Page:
To effectively evaluate wireless technology's Return on Investment (ROI), you must analyze the business process to which you want to add wireless capability. Documenting the process's input, output, and operators will help you identify where and how wireless technology can improve the process's performance.
Wireless solutions can unquestionably improve productivity, efficiency, and responsiveness. In certain business processes, using a wireless solution to limit data entry to menu selections (instead of allowing more free-form data entry) can increase accuracy and can even create a competitive advantage, leading to increased revenue. In addition, faster responses to internal and external communication can increase the productivity of supply and information chains.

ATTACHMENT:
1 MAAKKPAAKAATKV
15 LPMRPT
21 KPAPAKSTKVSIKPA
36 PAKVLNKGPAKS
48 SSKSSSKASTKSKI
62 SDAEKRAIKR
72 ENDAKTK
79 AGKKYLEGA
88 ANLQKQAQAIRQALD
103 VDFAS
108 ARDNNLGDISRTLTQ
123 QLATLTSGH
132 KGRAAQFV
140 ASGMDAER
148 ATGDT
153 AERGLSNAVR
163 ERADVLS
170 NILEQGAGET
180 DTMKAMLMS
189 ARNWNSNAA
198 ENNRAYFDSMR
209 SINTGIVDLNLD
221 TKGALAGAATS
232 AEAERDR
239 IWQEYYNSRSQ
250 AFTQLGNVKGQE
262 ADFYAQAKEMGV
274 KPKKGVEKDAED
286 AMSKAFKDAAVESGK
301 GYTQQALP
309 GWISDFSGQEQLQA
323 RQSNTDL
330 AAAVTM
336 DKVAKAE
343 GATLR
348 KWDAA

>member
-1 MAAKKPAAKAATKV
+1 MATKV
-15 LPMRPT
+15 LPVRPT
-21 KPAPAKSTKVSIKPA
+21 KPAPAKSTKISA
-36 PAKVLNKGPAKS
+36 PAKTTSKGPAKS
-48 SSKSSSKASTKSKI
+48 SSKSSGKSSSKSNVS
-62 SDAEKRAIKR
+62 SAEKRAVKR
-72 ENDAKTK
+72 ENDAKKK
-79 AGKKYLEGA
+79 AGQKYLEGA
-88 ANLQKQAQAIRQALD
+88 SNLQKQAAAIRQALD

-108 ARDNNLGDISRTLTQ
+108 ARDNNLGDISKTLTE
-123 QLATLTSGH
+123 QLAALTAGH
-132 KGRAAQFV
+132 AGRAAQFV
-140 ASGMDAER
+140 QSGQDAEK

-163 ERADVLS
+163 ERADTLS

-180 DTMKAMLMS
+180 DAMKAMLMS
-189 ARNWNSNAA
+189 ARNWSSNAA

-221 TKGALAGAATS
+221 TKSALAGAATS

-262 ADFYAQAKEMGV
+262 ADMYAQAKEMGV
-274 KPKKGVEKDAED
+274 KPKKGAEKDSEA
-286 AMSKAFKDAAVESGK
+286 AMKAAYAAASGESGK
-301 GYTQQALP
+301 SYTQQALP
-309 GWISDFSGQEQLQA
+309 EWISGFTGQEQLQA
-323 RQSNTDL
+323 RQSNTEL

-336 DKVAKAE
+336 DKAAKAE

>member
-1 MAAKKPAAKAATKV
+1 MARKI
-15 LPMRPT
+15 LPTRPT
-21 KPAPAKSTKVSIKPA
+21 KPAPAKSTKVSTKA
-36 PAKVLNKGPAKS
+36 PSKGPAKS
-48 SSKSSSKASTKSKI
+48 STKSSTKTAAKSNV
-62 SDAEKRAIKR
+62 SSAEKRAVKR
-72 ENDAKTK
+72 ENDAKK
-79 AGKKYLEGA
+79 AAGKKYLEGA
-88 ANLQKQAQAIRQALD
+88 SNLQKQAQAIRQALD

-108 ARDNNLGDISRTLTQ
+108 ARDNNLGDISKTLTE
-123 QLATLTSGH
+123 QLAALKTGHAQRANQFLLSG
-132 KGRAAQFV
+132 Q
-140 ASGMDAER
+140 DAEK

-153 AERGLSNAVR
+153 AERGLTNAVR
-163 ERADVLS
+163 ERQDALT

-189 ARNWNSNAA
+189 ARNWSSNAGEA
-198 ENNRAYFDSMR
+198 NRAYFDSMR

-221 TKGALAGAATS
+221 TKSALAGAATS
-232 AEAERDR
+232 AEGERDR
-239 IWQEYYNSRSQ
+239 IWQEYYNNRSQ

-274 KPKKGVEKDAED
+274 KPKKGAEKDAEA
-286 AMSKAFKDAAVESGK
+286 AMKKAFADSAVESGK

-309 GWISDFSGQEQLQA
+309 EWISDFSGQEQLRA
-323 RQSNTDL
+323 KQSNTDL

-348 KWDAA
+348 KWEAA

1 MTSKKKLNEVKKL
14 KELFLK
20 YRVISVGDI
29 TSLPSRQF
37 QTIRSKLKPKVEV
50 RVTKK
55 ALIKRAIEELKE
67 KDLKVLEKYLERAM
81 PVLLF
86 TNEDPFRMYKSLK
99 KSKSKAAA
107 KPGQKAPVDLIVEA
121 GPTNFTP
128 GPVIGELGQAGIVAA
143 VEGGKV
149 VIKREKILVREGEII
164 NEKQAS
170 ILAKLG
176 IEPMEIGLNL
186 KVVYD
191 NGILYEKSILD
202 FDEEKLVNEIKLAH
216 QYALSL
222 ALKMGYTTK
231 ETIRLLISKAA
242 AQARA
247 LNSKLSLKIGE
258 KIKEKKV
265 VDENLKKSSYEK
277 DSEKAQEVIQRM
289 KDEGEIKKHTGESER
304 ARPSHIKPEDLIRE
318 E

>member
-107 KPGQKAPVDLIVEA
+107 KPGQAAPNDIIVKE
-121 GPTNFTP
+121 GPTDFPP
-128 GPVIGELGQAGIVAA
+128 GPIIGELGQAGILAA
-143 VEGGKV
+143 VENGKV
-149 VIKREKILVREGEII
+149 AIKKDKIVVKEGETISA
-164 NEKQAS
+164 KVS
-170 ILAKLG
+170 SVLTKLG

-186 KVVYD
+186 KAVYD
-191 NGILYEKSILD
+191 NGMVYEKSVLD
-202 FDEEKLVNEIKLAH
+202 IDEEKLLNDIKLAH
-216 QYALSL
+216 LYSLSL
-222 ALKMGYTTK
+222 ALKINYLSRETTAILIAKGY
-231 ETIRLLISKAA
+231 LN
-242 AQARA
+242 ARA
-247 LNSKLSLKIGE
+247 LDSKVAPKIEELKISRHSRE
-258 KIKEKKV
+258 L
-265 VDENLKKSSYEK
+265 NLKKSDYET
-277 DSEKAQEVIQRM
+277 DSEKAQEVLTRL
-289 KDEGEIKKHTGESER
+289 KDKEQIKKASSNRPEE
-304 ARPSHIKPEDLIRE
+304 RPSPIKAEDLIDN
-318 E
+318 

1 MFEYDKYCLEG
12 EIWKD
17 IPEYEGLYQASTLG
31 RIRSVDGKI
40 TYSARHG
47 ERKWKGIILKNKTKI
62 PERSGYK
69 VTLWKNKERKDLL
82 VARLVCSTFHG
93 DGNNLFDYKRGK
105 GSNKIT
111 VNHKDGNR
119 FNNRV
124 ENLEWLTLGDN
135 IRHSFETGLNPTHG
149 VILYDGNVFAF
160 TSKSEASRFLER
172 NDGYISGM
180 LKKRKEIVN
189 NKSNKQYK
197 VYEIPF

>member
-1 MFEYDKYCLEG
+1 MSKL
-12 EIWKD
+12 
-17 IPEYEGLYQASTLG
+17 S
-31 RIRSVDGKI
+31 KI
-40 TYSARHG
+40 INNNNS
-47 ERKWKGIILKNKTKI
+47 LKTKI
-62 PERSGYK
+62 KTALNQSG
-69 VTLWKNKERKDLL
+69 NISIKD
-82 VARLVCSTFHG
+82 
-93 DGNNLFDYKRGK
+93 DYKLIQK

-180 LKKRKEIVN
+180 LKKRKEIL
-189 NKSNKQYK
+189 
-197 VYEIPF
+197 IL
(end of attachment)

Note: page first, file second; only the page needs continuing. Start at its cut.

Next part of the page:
Some companies have measured a positive ROI for wireless sales automation, customer relationship management (CRM), and field staff applications. For example, several broadband cable service providers have implemented wireless work orders and other applications for technicians. Those service providers have observed productivity increases because technicians no longer need to record work order details twice—first manually in the field, then electronically back at the office.
Also playing a role in the ROI is that the per-user pricing model that most carriers are likely to use will result in a relatively small cost for wireless service. Wireless Application Protocol (WAP) device costs are low, and carriers provide basic support for hardware problems. Microsoft Mobile Information 2001 Server applications are intuitive and don't require an extensive investment in training. On the expense side of ROI calculations, Mobile Information Server requires an additional server and hosting in the demilitarized zone (DMZ), which translates to an additional investment in hardware and software.